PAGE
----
CRISS: You've been working with, producing and contributing to so many artists, from the most diverse music genres throughout the years. What made you decide to release your own solo album?
Sykes: I have released a few albums over the years.I write so many songs, and I have a recording studio. So, when I get the time, I set out to release an album . It’s a big undertaking doing it mostly alone. Fortunately,I love being in the studio. I also thought that I would be meeting plenty of new music fans through THE BABYS, so I wanted to show more of me. Speaking of diversity, there is a big movie in the theaters out now, called THE PURGE-ELECTION YEAR, and one of my songs is in it. AND, it’s a pop-Reggae song! Its called “Green Paper Burns”, and the artist is Frankee Razor. How’s that for diversity??!!
CRISS: When I listened to your new solo album, I had the feeling of listening not only to some great, melodic rock, pop music, but it all did remind me a lot of the band Candy (a mid-80's pop rock band which featured former Guns N'Roses guitarist Gilby Clarke). What were you thinking of when you started recording it?
Sykes: Well, Thank you. Gilby and Jonathan Daniel are actually friends of mine. I ‘ve always loved great melodies, harmonies, and lyrics. So, I definitely wanted to keep the 70/80s power pop spirit.
CRISS: How did you come up with the album title "Classic New Rock"?
Sykes: All of my favorite bands are Classic rock bands, but my album sounds “new”… So, I thought it was a clever way of attempting to create a new genre..”Classic New Rock”. Check back with me in 30 years, I’ll let you know if it worked.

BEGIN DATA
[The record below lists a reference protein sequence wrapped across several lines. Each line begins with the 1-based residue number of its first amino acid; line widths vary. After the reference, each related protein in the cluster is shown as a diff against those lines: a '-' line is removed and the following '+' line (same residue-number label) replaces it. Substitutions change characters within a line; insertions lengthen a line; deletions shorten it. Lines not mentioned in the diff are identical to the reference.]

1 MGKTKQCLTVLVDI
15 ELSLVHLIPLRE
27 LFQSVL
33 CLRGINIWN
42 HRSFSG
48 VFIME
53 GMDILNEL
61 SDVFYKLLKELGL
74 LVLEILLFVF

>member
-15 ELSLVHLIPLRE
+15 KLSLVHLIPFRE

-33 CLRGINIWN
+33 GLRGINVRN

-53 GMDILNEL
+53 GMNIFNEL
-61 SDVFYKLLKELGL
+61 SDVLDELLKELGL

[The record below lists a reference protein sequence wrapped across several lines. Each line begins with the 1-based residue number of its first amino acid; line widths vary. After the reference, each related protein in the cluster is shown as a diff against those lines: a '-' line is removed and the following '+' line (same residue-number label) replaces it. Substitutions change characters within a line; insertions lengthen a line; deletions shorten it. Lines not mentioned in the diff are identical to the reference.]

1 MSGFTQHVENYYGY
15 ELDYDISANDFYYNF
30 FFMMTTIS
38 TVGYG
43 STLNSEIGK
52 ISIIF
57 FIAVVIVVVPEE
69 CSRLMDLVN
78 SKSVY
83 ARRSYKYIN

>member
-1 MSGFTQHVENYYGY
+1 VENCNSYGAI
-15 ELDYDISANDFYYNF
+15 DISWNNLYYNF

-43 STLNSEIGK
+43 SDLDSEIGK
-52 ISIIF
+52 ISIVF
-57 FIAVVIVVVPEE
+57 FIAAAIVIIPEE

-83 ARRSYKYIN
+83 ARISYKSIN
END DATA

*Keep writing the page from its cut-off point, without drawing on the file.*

CRISS: There have been promo videos for three of your solo album tracks, "Everything Must Go", "That's American Life" and "Take Me Someplace Else". What was the main reason for you to choose them to promote the album? Also, any other videos coming up?
Sykes: Videos are such a big part of delivering music these days. As far as those specific tracks, “Take Me Someplace Else” is NOT on my new album. “That’s American Life” is the opening song, and I thought it was a good choice for the first single. I think that song gives you a good idea of most of the elements on the record. I also had the privilege of having the great Kenny Aronoff play drums on 3 of my songs.That is Kenny on that one.
“Everything Must Go” is a “classic rocker”. I am shooting a video for “He Never Cried”, which is a Nashville type song. I actually wrote it in Nashville, and the video will be shot there.
CRISS: Did you use any of your personal experiences when you wrote the songs for the album?
Sykes: There are many songs based on personal experiences.The beauty of songwriting is that you can mess with the truth a little. It’s always “what’s best for the song”(not only lyrically, but instrumentally).
CRISS: You covered the classic Raspberries’ song "Go All The Way" on the album, which came out just great. Why did you choose it and what do you think when you listen to your own version of it?
Sykes: I’m glad you like it. It has always been one of my favorite songs. With a song like that, you cant stray too far….So, I didn’t. I’m proud of it. Lets put it this way, If you like that song, and you listen to my version, I GUARANTEE no one will say “That sucked”…
CRISS: How do you compare your new solo album to the album you recorded with The Babys?